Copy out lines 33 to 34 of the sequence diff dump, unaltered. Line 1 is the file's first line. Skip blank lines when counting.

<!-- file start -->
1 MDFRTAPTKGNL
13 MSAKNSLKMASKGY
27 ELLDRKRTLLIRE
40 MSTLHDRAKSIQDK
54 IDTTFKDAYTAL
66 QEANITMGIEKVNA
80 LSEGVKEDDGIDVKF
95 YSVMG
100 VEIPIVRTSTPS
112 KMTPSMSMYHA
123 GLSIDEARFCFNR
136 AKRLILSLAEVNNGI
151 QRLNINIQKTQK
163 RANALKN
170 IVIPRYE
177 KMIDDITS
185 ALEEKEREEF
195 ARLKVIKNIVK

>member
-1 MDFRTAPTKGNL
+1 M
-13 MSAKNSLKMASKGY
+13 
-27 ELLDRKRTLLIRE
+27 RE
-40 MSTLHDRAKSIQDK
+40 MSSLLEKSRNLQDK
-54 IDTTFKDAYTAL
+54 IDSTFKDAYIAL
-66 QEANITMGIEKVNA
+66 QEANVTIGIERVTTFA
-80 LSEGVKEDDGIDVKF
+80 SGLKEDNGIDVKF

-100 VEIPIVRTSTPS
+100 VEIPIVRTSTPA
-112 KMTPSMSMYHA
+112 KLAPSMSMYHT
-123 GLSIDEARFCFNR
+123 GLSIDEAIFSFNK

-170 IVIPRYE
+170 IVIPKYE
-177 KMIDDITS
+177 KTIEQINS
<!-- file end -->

+80 SGLKEDNGIDVKF

-100 VEIPIVRTSTPS